Filmmaker Edgar G. Ulmer (1904-1972)
Back in the day that the big Hollywood studios ran the film market, there were two categories that were offered to movie exhibitors. There were the A films and the B films. The idea was to offer two films to exhibitors for the price of one. The A film was the big draw and almost always the more expensive to produce. Then there were the B films, which were run second on the double features. Sometimes, the big studios produced them, but they also offered products from various small studios that were collectively known as “poverty row.” These studios included:
- Republic Pictures
- Monogram Pictures
- Eagle-Lion Pictures
- Producers Releasing Corporation (PRC)
The leading director for PRC was Austrian-born Edgar G. Ulmer who, despite the fact that he rarely worked for the majors, made several dozen films, some of which are masterpieces. My favorite of the lot is a horror film that starred both Bela Lugosi and Boris Karloff, The Black Cat (1934), which he made for Universal. Although the film made money, studio chief Carl Laemmle fired Ulmer for having an affair with one of his married execs. Ever after, Ulmer skirted the edges of the industry.
Incidentally, although the film poster claims that the story for the film was from Edgar Allan Poe, I challenge anyone to explain to me which scenes were from the story. There is a black cat that occasionally appears, but the tale is not Poe’s.
Poster for The Black Cat (1934)
Another great is Detour (1945), a film noir starring Tom Neal and Ann Savage. It’s an amazing film that stands up to repeated viewings. I also liked Bluebeard (1944) with John Carradine. Both films were made for PRC.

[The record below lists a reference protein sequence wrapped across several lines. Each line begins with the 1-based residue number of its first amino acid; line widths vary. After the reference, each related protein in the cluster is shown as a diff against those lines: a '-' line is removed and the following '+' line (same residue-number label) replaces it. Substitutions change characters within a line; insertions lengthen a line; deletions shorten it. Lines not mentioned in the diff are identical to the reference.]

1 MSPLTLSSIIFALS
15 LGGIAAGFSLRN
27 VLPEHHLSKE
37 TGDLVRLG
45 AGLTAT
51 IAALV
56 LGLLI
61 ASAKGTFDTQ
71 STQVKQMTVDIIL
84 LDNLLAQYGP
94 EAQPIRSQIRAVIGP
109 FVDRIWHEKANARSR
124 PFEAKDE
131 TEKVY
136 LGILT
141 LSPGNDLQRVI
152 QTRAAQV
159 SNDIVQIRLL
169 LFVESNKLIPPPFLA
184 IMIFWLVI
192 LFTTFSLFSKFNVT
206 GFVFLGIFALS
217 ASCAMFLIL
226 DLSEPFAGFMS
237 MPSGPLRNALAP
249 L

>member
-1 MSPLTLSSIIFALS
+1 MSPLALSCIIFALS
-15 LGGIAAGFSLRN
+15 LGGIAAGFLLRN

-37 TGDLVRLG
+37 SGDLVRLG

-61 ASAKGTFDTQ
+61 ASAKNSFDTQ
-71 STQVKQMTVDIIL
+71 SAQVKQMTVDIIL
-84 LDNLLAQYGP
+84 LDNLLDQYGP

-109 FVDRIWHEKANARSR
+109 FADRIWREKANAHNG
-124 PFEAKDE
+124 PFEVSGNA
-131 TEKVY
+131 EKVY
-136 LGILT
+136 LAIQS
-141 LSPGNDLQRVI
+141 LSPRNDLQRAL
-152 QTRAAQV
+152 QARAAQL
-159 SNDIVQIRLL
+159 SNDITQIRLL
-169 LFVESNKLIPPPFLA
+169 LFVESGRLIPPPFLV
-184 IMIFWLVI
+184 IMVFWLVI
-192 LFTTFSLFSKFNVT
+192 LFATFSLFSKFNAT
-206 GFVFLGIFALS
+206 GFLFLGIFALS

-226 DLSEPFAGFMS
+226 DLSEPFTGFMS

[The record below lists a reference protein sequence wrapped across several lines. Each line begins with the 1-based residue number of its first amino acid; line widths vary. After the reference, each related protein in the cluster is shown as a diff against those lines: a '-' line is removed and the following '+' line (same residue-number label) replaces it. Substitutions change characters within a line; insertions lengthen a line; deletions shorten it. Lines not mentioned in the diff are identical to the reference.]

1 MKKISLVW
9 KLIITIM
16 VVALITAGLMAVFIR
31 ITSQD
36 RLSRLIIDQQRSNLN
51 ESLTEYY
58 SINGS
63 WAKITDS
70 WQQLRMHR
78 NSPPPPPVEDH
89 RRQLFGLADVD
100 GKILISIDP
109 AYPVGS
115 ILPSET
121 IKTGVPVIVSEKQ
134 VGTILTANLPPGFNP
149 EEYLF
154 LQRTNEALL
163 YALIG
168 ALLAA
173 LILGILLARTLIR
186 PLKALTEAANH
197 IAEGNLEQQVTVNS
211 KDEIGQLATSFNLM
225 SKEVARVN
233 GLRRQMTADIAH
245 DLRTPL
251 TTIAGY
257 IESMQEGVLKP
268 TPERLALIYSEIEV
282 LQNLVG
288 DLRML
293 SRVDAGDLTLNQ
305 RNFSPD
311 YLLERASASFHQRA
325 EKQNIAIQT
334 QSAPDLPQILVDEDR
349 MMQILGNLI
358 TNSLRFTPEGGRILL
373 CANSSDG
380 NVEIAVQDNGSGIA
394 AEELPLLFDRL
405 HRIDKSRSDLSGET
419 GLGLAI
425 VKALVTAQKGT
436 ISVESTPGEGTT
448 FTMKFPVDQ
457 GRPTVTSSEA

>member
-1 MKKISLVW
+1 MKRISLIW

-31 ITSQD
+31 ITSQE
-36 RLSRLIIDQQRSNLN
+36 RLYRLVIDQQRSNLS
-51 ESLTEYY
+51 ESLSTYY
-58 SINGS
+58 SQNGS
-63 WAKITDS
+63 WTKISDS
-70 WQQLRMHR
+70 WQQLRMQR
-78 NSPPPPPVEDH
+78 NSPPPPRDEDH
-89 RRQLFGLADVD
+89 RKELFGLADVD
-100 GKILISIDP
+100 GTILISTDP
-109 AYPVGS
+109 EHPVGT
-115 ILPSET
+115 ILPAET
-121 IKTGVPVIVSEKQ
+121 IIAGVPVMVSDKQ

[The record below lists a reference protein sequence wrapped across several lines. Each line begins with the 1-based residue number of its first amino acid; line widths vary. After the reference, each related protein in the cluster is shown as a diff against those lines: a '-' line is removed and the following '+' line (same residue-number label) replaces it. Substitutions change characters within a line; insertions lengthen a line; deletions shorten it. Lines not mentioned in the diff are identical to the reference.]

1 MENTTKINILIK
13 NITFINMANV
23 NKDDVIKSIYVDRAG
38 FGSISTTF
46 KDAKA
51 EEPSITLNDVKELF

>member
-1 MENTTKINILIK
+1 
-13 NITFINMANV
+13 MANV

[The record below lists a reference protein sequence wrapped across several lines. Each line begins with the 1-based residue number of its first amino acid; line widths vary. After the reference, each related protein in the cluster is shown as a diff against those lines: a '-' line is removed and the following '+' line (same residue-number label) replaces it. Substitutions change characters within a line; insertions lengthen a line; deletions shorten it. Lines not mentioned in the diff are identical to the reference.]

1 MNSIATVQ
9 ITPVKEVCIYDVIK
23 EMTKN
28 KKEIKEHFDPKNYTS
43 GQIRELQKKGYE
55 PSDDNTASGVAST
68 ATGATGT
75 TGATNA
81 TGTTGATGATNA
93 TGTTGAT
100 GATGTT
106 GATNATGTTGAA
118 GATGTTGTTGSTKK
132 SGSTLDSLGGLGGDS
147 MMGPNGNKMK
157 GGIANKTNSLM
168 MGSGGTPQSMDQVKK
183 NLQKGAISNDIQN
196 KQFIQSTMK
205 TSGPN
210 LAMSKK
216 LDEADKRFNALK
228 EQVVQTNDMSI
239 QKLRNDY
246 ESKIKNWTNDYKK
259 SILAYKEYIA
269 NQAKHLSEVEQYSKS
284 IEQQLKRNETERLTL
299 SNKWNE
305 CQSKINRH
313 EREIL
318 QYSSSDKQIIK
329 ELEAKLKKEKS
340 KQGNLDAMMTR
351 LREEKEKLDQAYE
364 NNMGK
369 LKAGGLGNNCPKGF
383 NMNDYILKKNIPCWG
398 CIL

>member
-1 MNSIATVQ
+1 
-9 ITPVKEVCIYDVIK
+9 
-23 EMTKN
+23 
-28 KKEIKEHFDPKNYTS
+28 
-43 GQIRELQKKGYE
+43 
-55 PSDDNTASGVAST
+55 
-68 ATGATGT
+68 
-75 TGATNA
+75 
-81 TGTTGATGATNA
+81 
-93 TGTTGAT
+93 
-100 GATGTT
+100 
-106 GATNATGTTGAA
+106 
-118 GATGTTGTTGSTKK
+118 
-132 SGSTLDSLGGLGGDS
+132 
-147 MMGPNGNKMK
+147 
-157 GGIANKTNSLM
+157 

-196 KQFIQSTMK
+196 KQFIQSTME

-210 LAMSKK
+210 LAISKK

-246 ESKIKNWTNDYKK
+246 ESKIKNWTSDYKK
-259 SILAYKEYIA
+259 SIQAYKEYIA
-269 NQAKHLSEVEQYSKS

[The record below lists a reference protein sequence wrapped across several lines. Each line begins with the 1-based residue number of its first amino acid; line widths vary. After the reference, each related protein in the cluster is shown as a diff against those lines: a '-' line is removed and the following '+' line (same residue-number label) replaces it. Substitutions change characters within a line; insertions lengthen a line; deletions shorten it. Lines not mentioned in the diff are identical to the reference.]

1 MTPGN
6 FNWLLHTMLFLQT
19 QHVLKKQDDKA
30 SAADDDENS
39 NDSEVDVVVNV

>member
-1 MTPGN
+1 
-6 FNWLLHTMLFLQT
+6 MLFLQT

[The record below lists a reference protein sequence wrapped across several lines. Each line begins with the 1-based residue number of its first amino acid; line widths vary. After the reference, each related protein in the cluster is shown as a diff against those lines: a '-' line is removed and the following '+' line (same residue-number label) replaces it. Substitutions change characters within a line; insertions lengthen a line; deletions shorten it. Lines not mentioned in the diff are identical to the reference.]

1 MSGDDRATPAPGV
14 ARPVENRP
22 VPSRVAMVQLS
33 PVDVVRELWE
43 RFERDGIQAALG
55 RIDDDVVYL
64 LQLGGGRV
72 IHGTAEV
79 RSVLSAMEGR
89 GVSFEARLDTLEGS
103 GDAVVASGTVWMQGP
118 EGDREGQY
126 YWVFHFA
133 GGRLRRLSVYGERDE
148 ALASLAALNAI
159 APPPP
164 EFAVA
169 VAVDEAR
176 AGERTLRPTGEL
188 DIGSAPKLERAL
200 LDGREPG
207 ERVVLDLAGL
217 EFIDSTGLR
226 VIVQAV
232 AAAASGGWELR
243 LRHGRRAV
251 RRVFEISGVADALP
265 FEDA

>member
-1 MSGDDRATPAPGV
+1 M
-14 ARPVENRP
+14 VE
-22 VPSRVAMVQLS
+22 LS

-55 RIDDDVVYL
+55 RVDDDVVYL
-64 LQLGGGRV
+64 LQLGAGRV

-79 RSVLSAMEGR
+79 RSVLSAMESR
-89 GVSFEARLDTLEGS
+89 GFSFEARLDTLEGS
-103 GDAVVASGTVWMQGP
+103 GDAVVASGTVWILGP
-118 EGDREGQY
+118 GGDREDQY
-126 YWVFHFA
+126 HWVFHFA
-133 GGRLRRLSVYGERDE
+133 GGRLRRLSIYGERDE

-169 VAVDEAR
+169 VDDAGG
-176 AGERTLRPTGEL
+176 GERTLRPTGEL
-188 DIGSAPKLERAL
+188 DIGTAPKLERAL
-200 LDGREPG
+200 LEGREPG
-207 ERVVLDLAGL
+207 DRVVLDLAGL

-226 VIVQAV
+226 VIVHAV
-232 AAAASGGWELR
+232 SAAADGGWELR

I recently saw a film about Ulmer which included an interview with the director. Again and again, when asked how long it took to shoot a named film, he uniformly answered “six days.” This is a man who knew how to produce a creditable work quickly and with a down-to-bone budget.
Poster for Edgar G. Ulmer’s Detour (1945)
The poster is a mess, but the film isn’t. It was released by the Producers Releasing Corporation (PRC) “studio” and starred Tom Neal and Ann Savage. Some forty years ago, I re-used the PRC abbreviation to stand for a film series I ran at UCLA which I called the Poverty Row Cinemathèque, whose highlight was a quadruple feature directed by that most maudit of film directors, Edgar G. Ulmer. In addition to Detour, we screened Girls in Chains (1943), Club Havana (1946), and (I think) The Pirates of Capri (1949).
Ulmer did direct two masterpieces. One was The Black Cat (1934), starring both Boris Karloff and Bela Lugosi. The other was Detour, the story of a down at heels New York pianist played by Tom Neal as Al Roberts who hitchhikes to California to be re-united with his girlfriend. Fate intervenes: In Arizona, he is picked up by Charles Haskell, who is a bit of a con man, and who tells of a woman he had picked nup named Vera who scratched his wrist when he put some moves on her. While Al takes over the driving responsibilities, the rain begins to fall and—while putting up the canvas top on the convertible—he discovers that the guy who picked him up had suddenly died.
Rather than try to flag down the police, Al drags the body into the bushes and covers it loosely. He then takes his wallet and the car. The 68-minute film is half over when Al meets a young woman hitching a ride a a gas station. The woman turns out to be the same Vera who scratched up Haskell, and she begins to try to blackmail and sexually dominate Al. She knows the car and knows that Al is not Haskell.
Ann Savage and Tom Neal
Vera turns out to be the center of the film. She is both relentless and ferocious. Never have I seen a female role that was so intense. By comparison, Al is passive and helpless. Rather than allowing him to part company, she tries to enlist him in a scheme to bilk Haskell’s dying rich father by passing himself off as the son. In the process, he accidentally kills Vera and, now thinking himself responsible for two deaths, hits the road.
If you’re interested in seeing this film, you should have no trouble. It is in the public domain and can be viewed in its entirety on YouTube. It is well worth your time.